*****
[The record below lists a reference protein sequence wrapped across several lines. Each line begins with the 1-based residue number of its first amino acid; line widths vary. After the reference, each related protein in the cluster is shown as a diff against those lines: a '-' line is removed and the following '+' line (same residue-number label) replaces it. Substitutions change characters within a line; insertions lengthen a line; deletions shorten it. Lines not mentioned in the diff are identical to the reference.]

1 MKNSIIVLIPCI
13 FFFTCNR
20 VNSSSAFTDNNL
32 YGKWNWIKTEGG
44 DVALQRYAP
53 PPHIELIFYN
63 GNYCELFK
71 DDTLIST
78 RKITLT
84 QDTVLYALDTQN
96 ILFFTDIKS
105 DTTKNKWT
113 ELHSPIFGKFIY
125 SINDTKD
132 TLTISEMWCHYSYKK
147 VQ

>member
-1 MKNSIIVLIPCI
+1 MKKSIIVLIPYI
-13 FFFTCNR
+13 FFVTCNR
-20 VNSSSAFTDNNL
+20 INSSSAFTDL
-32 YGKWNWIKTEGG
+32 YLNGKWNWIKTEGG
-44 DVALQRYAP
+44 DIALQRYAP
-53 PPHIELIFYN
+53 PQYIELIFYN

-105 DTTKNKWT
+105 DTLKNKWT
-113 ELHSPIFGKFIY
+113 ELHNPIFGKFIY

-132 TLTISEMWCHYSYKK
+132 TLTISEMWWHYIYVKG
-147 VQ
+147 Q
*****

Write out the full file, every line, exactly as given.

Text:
[The record below lists a reference protein sequence wrapped across several lines. Each line begins with the 1-based residue number of its first amino acid; line widths vary. After the reference, each related protein in the cluster is shown as a diff against those lines: a '-' line is removed and the following '+' line (same residue-number label) replaces it. Substitutions change characters within a line; insertions lengthen a line; deletions shorten it. Lines not mentioned in the diff are identical to the reference.]

1 MKNSIIVLIPCI
13 FFFTCNR
20 VNSSSAFTDNNL
32 YGKWNWIKTEGG
44 DVALQRYAP
53 PPHIELIFYN
63 GNYCELFK
71 DDTLIST
78 RKITLT
84 QDTVLYALDTQN
96 ILFFTDIKS
105 DTTKNKWT
113 ELHSPIFGKFIY
125 SINDTKD
132 TLTISEMWCHYSYKK
147 VQ

>member
-1 MKNSIIVLIPCI
+1 MKKSIIVLIPYI
-13 FFFTCNR
+13 FFVTCNR
-20 VNSSSAFTDNNL
+20 INSSSAFTDL
-32 YGKWNWIKTEGG
+32 YLNGKWNWIKTEGG
-44 DVALQRYAP
+44 DIALQRYAP
-53 PPHIELIFYN
+53 PQYIELIFYN

-105 DTTKNKWT
+105 DTLKNKWT
-113 ELHSPIFGKFIY
+113 ELHNPIFGKFIY

-132 TLTISEMWCHYSYKK
+132 TLTISEMWWHYIYVKG
-147 VQ
+147 Q